Tagore's Ideas of the New Woman

The Making and Unmaking of Female Subjectivity

Edited by Chandrava Charkravarty, Sneha Kar Chaudhuri

SKU

‘A rich compilation of essays from stalwarts in the field, revealing how the women in Tagore’s varied representations straddle the public/private spheres depicting the myriad moods of the feminine, from the abstract to the concrete, from the empowered to the romantic.’ - Abhijit Sen

LWB546

‘A rich compilation of essays from stalwarts in the field, revealing how the women in Tagore’s varied representations straddle the public/private spheres depicting the myriad moods of the feminine, from the abstract to the concrete, from the empowered to the romantic.’ - Abhijit Sen

This book theorizes the continuous reconfigurations—‘making’ and ‘unmaking’—of female subjectivity in Tagore’s life, his times, and his works. This transhistorical approach in the book makes gender formations and discourses of the past relevant and necessary to the understanding of postmodern gender issues and ideologies.

A unique feature of this compilation is the variety of genres that it covers, ranging from Tagore’s poems, dance dramas, dance forms and their innovative uses, the gender-specific nature of several Rabindrasangeet, his travel writings and paintings, to highlighting the postmodern reworks of Tagore’s novels on celluloid. On the whole, this edited collection with its extensive focus on the issues of gender, heterosexual love, marriage and patriarchy in relation to the works of Tagore strengthens the claim that the politics of culture and the gendering of social subjectivity were intrinsic to the representative ideologies of literature of the nineteenth and twentieth century.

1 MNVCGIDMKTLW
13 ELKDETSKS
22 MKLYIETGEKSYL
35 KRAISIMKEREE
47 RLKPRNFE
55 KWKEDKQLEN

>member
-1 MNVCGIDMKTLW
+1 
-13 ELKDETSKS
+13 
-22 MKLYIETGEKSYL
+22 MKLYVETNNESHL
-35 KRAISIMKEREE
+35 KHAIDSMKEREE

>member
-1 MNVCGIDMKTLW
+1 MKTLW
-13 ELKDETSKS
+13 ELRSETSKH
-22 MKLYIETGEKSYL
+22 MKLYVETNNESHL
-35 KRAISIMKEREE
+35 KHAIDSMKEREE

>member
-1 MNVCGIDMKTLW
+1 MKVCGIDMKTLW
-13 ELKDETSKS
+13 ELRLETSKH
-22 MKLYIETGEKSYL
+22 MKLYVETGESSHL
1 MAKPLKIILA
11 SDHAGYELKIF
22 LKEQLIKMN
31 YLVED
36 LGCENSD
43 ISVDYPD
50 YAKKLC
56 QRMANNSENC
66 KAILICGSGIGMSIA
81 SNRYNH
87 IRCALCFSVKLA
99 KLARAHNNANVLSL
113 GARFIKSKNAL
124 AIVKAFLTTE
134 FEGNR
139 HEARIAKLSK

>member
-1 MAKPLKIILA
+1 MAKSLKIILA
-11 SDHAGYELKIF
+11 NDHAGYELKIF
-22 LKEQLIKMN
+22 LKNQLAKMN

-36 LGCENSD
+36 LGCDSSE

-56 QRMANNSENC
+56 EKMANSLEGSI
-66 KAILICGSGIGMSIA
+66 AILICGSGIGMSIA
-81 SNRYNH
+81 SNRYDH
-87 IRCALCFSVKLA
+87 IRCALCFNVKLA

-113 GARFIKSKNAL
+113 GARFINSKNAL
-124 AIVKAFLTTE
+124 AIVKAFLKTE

Chandrava Charkravarty

Chandrava Charkravarty is Professor, Department of English, West Bengal State University; her interests are the complex connections between gender construction, identity and nation-building in various forms of canonical and non-canonical texts. Among her recent books is Gendering the Nation: Identity Politics and the English Stage of the Long Eighteenth Century (2013). Recent articles are ‘The “King” in Rabindranath Tagore’s Drama’, in the Politics and Reception of Rabindranath Tagore’s Drama, A. Bhattacharya and M. Renganathan, eds (2015); ‘Connecting Hemispheres, Playing with Distance: Rammohan Roy, an Indian Transnationalist’, in The Idea of Experience of Distance in the International Enlightenment, Kevin Cope, ed. (forthcoming).

Sneha Kar Chaudhuri

Sneha Kar Chaudhuri is Assistant Professor of English, West Bengal State University and Guest Faculty at Department of English, Jadavpur University; formerly Assistant Editor and current Editorial Board member of Neo-Victorian Studies, UK. Her areas of specialization include Neo-Victorian Studies, Victorian literature, postmodern and post-colonial fiction. Her post-doctoral research interests are Adaptation Studies, Gender Studies, Trauma Studies, and popular culture and films.